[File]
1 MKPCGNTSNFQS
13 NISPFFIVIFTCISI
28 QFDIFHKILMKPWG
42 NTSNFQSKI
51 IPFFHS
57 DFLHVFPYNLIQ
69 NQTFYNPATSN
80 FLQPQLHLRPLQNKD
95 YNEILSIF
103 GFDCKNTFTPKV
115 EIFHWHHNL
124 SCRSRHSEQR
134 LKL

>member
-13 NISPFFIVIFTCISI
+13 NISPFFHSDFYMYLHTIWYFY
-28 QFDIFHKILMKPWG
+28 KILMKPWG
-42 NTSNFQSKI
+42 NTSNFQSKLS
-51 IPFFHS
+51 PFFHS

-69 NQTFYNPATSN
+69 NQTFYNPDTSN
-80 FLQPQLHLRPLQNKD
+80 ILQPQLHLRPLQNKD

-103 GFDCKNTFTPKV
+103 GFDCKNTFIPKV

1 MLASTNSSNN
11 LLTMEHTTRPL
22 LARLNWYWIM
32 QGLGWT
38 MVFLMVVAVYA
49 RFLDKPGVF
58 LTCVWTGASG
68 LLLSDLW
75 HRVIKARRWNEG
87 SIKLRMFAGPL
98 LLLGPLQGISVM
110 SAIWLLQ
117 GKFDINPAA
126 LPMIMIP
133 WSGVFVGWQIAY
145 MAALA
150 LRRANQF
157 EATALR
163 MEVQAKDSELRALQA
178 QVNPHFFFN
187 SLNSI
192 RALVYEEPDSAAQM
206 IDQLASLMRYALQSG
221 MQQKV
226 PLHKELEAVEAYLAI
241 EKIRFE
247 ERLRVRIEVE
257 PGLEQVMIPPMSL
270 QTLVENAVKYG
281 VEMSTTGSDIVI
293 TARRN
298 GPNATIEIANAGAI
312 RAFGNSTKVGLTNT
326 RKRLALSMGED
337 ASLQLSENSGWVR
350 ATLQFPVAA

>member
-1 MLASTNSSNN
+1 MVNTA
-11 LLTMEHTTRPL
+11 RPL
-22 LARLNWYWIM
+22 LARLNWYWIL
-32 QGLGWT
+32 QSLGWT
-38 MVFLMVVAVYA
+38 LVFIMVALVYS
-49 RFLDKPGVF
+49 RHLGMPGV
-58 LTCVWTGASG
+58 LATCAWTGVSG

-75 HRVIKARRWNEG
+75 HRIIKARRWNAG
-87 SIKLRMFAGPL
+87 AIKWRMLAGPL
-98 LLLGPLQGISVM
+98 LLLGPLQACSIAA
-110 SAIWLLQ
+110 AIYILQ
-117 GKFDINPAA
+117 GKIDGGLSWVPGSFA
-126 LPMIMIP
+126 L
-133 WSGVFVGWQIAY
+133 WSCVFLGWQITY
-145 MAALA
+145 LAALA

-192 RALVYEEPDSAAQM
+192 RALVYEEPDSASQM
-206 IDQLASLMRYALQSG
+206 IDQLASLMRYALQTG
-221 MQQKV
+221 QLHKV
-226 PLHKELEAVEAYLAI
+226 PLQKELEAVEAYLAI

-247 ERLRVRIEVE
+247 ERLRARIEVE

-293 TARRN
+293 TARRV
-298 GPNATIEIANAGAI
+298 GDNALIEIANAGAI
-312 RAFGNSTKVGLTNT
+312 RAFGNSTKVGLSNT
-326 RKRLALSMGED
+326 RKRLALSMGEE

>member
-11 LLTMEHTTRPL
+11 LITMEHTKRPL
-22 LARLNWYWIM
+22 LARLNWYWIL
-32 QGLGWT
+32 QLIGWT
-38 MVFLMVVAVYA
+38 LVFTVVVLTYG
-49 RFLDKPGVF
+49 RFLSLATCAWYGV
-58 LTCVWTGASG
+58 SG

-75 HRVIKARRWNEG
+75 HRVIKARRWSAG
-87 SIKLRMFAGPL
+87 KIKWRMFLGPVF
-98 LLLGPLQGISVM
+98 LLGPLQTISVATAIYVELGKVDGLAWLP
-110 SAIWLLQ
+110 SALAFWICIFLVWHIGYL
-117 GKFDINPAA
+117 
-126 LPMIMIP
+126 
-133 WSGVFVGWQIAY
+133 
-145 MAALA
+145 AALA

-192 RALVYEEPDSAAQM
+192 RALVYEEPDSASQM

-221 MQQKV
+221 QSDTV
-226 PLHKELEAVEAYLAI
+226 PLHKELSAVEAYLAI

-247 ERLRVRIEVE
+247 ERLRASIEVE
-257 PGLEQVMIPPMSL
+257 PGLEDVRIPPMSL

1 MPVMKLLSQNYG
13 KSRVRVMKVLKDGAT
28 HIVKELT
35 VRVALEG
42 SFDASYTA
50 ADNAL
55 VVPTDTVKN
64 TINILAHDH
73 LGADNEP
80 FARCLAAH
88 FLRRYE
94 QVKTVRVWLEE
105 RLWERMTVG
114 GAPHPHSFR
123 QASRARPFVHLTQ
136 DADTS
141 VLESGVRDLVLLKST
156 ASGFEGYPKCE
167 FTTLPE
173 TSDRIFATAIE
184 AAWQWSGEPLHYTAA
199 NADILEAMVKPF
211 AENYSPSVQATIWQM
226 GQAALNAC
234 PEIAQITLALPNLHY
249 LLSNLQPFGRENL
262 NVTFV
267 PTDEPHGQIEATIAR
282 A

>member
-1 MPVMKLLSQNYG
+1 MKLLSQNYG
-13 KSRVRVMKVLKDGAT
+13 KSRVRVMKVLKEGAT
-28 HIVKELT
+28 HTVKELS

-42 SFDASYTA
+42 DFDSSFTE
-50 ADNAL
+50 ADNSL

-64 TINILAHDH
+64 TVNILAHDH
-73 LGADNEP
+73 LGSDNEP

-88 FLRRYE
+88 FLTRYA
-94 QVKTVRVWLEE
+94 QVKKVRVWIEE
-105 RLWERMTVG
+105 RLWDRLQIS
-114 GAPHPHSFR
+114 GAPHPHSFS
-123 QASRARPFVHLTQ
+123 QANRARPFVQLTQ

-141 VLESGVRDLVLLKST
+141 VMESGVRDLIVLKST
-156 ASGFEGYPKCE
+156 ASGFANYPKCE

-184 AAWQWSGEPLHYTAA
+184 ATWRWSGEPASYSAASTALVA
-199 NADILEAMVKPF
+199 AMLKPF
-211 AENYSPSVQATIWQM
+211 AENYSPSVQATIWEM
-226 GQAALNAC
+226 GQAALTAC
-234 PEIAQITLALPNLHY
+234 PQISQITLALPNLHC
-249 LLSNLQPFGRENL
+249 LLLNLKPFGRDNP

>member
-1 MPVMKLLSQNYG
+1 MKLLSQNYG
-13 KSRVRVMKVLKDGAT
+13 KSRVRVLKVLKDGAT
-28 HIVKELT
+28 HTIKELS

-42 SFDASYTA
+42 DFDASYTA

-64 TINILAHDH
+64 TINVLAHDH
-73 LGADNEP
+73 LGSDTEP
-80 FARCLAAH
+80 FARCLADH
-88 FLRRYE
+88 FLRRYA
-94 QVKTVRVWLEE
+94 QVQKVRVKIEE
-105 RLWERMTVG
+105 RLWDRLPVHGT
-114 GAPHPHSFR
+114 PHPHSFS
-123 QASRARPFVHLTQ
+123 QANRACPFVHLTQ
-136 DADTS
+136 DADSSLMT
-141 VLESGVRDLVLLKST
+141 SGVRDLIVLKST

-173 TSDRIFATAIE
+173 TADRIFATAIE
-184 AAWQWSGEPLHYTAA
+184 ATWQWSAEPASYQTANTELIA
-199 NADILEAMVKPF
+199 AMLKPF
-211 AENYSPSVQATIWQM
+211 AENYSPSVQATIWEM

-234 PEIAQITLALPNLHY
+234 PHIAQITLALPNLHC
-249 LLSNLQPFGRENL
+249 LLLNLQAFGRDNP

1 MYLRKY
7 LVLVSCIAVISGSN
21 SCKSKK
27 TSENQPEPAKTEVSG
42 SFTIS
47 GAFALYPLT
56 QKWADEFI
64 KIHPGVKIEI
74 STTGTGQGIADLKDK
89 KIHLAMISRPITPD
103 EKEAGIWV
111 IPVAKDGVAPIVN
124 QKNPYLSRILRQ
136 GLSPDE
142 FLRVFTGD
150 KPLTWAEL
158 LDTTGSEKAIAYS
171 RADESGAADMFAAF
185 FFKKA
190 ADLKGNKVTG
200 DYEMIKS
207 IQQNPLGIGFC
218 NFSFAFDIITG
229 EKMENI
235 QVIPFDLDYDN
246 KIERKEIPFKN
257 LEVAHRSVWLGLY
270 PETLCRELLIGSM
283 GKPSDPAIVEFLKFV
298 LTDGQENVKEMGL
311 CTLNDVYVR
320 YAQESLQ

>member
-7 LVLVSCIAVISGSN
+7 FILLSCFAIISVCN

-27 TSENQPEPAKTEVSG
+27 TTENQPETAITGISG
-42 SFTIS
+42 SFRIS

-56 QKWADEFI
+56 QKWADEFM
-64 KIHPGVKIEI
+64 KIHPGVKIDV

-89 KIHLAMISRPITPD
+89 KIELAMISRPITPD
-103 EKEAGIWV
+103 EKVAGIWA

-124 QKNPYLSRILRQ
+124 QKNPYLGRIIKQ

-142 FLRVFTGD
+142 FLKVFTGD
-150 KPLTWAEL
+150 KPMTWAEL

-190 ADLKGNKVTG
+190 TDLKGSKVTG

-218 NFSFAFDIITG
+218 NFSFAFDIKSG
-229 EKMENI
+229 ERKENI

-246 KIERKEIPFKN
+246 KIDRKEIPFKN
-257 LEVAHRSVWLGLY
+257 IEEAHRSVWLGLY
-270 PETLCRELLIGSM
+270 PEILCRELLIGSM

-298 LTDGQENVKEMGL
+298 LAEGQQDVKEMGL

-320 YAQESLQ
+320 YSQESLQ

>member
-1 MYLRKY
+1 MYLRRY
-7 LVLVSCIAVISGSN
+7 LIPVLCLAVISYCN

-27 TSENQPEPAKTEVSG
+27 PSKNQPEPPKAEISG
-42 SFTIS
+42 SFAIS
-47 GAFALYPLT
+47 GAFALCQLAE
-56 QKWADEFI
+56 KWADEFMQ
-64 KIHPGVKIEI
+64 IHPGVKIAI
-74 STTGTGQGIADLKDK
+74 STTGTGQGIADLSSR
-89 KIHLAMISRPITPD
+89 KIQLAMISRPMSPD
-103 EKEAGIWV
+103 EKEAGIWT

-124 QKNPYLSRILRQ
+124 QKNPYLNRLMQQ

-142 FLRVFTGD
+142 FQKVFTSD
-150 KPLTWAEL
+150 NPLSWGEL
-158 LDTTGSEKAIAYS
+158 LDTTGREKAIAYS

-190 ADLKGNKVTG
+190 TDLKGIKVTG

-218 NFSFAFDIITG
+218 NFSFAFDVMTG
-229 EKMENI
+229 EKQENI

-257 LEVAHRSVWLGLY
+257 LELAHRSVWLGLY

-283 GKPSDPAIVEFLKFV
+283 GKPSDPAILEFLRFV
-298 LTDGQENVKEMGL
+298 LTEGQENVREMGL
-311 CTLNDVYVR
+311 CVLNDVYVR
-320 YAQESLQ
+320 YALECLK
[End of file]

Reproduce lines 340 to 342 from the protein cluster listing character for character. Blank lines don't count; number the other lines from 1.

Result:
-42 SFTIS
+42 SFAIS
-47 GAFALYPLT